#5 On June 6th, 2006 1:24 pm Joe Clark replied:

IBM has corporate motives behind its intense push to break the HTML spec (or publish highly specific XHTML DTDs that will make this business legal). The WAI Protocols & Formats star chamber has been assisting in this regard.

Here is my question, and it’s the same one I’ve been asking since I saw a demo of this approach in Boston in 2005 and immediately asked why it was busting the spec: This is a priority fix for HTML?

#6 On June 6th, 2006 2:16 pm WaSP Member jcraig replied:

@Joe: I’d like to remind you that all corporations have corporate motives. Try to look past the tabindex addition as it stands now, and see that the proposal has the potential to become one of the first useful implementations of the X in XHTML.

I’d also like to remind you that individuals—you and me included—have professional motives for the announcements they make and for the choice wording of their responses, such as your comment about it being “inappropriate in the extreme for the Web Standards Project to sound so impressed…” You’re more than welcome to call me inappropriate—I often am—though I’d refer you to the disclaimer at the bottom of this page for the official WaSP stance on the matter.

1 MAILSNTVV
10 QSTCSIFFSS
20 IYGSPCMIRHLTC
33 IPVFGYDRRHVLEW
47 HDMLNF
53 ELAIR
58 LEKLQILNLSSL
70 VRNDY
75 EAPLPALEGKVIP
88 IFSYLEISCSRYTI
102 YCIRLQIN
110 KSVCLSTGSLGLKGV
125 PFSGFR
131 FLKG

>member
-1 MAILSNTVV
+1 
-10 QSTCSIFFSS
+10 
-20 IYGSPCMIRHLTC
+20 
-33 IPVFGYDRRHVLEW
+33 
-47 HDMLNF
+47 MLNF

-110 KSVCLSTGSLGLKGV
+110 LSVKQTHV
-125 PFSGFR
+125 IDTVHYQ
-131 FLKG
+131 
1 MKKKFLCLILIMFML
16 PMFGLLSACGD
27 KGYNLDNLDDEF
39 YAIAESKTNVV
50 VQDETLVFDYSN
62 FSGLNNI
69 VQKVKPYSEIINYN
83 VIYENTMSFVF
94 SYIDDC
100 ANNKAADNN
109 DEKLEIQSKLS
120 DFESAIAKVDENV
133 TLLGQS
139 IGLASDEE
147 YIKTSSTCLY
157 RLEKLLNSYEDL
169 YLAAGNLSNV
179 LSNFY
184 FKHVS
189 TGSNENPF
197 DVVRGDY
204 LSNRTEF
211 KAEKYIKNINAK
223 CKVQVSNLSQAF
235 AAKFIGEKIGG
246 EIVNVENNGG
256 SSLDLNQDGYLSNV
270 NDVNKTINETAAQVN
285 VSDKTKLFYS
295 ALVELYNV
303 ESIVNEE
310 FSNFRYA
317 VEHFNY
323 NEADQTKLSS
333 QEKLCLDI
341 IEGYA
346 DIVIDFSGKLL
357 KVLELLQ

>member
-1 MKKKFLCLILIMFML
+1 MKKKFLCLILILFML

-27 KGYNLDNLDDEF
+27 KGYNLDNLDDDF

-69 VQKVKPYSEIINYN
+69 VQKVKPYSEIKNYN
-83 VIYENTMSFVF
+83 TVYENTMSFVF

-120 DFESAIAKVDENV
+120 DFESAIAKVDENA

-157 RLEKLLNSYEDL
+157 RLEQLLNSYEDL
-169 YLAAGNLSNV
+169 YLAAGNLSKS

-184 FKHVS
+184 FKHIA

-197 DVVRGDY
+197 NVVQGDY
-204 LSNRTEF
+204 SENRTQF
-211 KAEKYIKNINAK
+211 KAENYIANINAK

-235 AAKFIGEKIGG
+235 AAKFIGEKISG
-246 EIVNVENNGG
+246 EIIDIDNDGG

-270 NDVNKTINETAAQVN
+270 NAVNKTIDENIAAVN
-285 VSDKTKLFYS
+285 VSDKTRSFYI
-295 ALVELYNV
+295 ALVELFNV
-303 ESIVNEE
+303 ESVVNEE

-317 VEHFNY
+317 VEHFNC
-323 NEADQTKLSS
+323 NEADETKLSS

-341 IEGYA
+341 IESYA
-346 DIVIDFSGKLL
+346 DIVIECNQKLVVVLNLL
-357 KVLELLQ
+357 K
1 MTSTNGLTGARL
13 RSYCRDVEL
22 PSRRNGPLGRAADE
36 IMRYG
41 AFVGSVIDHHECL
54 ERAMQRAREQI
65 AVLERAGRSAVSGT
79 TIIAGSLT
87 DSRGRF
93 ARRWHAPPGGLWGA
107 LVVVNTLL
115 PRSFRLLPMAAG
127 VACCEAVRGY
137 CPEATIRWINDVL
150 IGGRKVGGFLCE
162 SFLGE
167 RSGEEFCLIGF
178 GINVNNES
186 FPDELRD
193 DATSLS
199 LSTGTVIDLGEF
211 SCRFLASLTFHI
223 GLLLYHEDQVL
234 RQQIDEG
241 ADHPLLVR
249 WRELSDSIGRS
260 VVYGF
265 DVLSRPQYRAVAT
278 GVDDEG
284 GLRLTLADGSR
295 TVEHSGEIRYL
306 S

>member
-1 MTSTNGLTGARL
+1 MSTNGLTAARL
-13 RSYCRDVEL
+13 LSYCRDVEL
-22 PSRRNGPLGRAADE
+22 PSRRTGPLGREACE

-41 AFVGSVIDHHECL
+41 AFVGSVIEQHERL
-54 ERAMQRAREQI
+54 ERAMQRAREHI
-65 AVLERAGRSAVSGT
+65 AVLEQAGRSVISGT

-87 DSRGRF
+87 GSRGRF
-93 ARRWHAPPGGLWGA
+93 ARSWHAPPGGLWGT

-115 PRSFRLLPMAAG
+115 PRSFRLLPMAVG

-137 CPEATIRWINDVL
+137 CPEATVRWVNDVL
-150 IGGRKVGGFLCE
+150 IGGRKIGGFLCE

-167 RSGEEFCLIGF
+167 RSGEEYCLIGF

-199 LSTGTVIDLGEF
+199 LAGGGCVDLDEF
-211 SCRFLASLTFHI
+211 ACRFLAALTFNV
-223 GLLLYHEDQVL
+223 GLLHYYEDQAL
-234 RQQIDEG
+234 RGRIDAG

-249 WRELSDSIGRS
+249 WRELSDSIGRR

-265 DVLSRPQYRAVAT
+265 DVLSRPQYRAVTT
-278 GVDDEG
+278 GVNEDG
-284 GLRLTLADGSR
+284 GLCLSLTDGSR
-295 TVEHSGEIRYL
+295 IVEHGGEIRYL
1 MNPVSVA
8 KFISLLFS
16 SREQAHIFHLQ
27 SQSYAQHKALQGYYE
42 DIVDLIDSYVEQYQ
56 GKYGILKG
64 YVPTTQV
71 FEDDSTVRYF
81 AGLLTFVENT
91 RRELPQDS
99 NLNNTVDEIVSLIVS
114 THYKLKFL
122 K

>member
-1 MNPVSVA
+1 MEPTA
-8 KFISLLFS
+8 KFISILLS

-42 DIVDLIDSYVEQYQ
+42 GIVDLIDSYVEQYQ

#7 On June 7th, 2006 2:50 am Alex Russell replied:

Hi Joe,

The minimal system that we’ve committed to trunk operates on expando attributes *in templates*. These get transformed to correctly namespace’d XHTML2 role and state values at runtime and never exist in the document (in either form) before the widget system upgrades the page from it’s initial state, so the markup for the page that you send down the wire never has to be “polluted”.

Joe, I know you’re not willing to give us the benefit of the doubt given our previous run-in’s, but with Dojo we really *are* trying to build things that help users. All of them. That goal leads to a pragmatic approach which uses the current browser state of the art (and a good dose of realism about our deployment environment) to provide a stable platform for people to write accessible apps to today. We’ll gladly get out of the way once the browsers give us everything we need in a coherent portable way.

Given that it looks to be a long road until that happens, I’d like to invite you to join us is figuring out how to do the right thing by all users until then: